Flow-Dependent Changes Resulting in Restoration of Patency of the Left Internal Mammary Artery Graft After Documented Atresia
ABSTRACT: The left internal mammary artery (LIMA) has been the conduit of choice in coronary artery bypass grafting (CABG). Atresia of the LIMA is a common finding after CABG in patients with less than critical disease of the native vessel. However, it is extremely rare for an atretic LIMA to restore its normal caliber after progression of native coronary artery disease. We report a patient in whom the LIMA was occluded 2 years after CABG, but was found to be completely patent 5 years later, after worsening of the left anterior descending artery disease.
J INVASIVE CARDIOL 2011;23:207–209
The left internal mammary artery (LIMA) has been the conduit of choice in coronary artery bypass grafting (CABG).1 Atresia of the LIMA is a common finding after CABG in patients with less than critical disease of the native vessel.2 However, it is extremely rare for an atretic LIMA to restore its normal caliber after progression of native coronary artery disease. We report a patient in whom the LIMA was occluded 2 years after CABG, but was found to be completely patent 5 years later, after worsening of the left anterior descending artery (LAD) disease.
A 67-year-old female was admitted with diarrhea. She underwent CABG in 2005 for severe triple-vessel coronary artery disease. She was found to have an atretic LIMA graft on a subsequent angiogram 2 years later (Figure 1).
At that time, percutaneous coronary intervention (PCI) of the native LAD was successfully performed using drug-eluting stents (DES). She remained asymptomatic since then. The patient denied any cardiac complaints on this admission. Her initial work-up was unremarkable. On the second hospital day, she complained of chest pain and was found to be diaphoretic and hypotensive. Electrocardiography (ECG) showed atrial fibrillation with rapid ventricular response and ST elevation in leads V1–V2. Hemodynamic stabilization was achieved with amiodarone and digoxin. Emergency left-heart catheterization was performed and thrombus was noted at the site of the prior stent without flow in the distal vessel (Figure 2). The right coronary artery and LIMA graft, respectively, were not visualized, as they were known to be totally occluded and atretic.
Primary percutaneous coronary intervention (PCI) of the LAD was performed. Thrombus was aspirated and balloon-facilitated PCI using DES was accomplished uneventfully. ECG changes normalized after intervention and restoration of thrombolysis in myocardial infarction (TIMI) 3 flow, accompanied by relief of the chest pain. Post-PCI angiography showed competitive flow in the distal LAD (Figure 3).
The LIMA graft was engaged for further evaluation and selective angiography showed a widely patent LIMA graft with prompt opacification of the LAD antegradely and retrogradely to the anastomosis site (Figure 4). The patient remained hemodynamically stable and had an uneventful hospital course.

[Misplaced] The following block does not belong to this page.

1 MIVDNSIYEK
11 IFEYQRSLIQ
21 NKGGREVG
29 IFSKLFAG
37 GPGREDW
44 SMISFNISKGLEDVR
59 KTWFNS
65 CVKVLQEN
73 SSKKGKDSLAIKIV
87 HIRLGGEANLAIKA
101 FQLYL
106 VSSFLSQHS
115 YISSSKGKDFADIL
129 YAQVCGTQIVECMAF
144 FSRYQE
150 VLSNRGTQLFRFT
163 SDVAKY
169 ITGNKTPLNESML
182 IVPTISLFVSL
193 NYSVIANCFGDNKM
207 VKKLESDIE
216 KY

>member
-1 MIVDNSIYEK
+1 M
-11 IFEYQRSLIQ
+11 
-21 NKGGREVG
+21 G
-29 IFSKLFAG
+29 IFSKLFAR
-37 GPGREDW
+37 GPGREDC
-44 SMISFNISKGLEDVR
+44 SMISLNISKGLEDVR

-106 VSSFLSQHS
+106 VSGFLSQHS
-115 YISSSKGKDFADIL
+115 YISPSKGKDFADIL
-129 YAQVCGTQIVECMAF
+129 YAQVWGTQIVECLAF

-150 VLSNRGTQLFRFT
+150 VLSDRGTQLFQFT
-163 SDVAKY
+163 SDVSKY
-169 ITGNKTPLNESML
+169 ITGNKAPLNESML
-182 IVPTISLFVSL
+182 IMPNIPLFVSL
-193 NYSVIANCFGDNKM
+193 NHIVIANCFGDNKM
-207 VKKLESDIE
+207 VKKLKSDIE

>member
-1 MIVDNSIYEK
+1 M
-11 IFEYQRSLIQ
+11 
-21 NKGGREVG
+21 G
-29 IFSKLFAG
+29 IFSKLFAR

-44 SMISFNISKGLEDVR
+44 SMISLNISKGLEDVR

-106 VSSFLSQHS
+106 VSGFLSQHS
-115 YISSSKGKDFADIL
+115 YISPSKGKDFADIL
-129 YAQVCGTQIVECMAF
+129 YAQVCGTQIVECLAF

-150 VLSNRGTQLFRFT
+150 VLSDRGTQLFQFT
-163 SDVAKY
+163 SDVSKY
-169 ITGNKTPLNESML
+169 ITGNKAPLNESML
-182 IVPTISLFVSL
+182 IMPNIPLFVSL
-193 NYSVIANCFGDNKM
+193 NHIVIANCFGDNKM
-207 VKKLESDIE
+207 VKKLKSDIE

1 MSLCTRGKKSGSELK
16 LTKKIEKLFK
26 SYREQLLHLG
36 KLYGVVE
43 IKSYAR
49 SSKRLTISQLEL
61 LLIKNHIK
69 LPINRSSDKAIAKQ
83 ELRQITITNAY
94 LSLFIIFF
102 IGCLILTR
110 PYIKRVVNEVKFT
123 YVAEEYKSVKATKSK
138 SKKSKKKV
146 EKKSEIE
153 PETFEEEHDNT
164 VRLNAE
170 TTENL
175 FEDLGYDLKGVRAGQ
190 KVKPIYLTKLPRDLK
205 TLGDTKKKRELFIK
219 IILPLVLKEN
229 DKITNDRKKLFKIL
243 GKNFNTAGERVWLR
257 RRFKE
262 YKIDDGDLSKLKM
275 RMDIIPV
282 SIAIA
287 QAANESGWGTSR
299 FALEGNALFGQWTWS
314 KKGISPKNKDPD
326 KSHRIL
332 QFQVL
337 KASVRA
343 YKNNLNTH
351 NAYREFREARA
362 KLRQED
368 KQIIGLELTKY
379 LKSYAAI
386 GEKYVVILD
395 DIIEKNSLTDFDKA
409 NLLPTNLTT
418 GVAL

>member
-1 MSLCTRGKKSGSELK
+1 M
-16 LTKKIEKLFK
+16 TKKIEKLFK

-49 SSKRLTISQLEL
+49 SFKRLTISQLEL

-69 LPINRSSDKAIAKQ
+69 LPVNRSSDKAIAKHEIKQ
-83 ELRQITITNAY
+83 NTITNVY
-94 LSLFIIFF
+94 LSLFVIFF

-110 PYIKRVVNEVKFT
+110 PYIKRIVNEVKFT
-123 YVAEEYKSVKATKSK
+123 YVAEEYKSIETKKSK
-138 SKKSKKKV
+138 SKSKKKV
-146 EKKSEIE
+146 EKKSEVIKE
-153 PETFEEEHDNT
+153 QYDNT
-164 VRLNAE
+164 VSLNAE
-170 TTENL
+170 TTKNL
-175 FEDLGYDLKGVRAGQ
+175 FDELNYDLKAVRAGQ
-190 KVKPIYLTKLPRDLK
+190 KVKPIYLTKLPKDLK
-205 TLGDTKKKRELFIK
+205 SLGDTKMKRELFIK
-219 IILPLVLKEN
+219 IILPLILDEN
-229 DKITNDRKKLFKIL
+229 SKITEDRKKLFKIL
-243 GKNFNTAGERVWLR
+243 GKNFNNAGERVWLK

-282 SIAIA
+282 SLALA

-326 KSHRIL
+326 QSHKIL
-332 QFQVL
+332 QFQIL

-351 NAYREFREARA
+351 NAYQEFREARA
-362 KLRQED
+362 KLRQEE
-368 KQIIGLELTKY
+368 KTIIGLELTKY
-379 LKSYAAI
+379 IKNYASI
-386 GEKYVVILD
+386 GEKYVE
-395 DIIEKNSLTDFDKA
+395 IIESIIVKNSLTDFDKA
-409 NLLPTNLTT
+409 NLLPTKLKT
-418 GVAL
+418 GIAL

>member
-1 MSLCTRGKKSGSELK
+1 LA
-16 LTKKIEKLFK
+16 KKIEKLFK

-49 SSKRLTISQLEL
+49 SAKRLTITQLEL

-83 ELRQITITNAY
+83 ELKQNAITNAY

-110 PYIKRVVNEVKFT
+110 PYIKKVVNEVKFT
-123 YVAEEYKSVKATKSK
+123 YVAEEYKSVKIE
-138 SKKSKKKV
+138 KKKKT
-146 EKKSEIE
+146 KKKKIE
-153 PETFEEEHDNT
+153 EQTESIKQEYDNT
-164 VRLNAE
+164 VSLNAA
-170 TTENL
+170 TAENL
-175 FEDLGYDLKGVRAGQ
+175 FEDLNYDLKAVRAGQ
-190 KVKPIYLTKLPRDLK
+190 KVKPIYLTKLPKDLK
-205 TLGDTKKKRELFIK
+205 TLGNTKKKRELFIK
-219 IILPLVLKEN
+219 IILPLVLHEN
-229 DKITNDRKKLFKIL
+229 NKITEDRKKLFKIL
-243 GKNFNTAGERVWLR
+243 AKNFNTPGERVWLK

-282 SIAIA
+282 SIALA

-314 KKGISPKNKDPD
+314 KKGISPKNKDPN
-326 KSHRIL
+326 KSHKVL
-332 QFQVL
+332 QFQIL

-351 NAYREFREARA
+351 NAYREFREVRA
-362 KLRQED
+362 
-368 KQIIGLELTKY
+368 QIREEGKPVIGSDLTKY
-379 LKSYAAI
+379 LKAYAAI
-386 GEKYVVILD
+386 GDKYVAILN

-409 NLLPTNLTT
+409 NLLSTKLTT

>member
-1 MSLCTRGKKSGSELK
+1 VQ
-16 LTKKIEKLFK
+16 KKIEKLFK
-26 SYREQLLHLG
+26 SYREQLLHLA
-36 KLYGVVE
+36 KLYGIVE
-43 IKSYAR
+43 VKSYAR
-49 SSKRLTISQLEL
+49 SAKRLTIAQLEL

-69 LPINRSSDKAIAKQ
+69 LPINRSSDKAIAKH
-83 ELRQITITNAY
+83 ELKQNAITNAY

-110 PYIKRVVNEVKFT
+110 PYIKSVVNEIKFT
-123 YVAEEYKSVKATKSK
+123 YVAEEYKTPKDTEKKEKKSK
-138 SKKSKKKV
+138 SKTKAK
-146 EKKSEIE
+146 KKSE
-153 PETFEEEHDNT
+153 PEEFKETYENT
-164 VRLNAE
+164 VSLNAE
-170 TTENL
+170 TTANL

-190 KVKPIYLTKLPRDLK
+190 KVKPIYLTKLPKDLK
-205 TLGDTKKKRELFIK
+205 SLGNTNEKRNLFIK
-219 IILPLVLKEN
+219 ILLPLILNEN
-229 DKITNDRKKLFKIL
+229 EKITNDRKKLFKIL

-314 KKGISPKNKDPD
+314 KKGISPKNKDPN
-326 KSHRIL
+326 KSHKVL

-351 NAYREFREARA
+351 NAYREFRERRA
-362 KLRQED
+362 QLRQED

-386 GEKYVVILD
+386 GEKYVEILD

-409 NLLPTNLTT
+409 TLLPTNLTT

After the initial development by Dr. Green,1 LIMA grafting to the LAD gained widespread acceptance as the arterial conduit of choice. Initial enthusiasm was limited by early post-operative spasm resulting in catastrophic consequences.3 Later comparison of arterial and venous conduits showed clear benefit of the LIMA graft with long-term patency rates of 90–95%, as compared to 50–60% for venous grafts at 10 years.4-6 Development of atherosclerosis in the LIMA is extremely rare and usually is not flow-restrictive. The most common cause of initial failure of a LIMA graft is generally due to technical issues at the anastomosis site.7 Despite overall excellent patency, it is not uncommon to find diffuse narrowing ultimately leading to graft failure. Various causes have been suggested including damage during harvesting, lack of innervations and vascular supply of the dissected graft, spasm and inflammation as a result of post-pericardiotomy syndrome7 and steal physiology from a large, undivided proximal branch of the LIMA.8 Competitive flow9 from a less than severely diseased native vessel leading to the longitudinal narrowing of LIMA was first described by Barner10 in 1974 and was thought to be a result of disuse atrophy. Same phenomenon was later described by Geha and Baue11 and named “distal thread phenomenon."12 Case series and observational studies were highly sugestive of the competitive flow from the native vessel as the underlying mechanism of this entity.13–15
Flow dynamics in arterial grafts are different from venous grafts.16 The diameter and flow reserve in a venous graft does not change with time. However, early after surgery, the LIMA has higher flow velocities compensating for the smaller diameter and low flow reserve. With progression of the native coronary artery disease, there is a fall of pressure in the distal arterial bed that increases the diameter of the LIMA with improved flow reserve and a decrease in the flow velocity. This physiologic change in the caliber of the LIMA is therefore a result of autoregulation that occurs in response to changes in the competitive flow in the native recipient vessel and its distal bed.17 In this case report, we described a patient in whom the LIMA had the distal thread phenomenon 2 years after implantation as a result of less than critical disease in the native LAD. With the progression of the disease in the native vessel, the flow dynamics reversed and there was a fall in the distal pressure that led to augmentation of flow in the LIMA. Resultant shear stress enhanced the release of endothelial nitrous oxide leading to smooth muscle relaxation and restoration of patency of the LIMA graft. Thus, although the LIMA may have appeared to become non-functional during high flow in the native LAD, flow through the LIMA can markedly increase when needed if the recipient artery becomes occluded proximally. Surgical guidelines have consequently been expanded to include arterial grafting of coronary arteries with less than critical stenosis.18,19 Another mechanism was described by Shammas et al,20 who reported a case of string sign reversal after interruption of rich collateral flow to the distal vessel supplied by the graft. They went on to suggest that the adaptability of the IMA graft may be explained, at least in part, by the preservation of the vasavasorum and nervorum, as it is mobilized as a lymphovascular pedicle. This would also be consistent with observations that an IMA graft can increase its size and augment its flow to match the physiologic demand of the territory supplied.21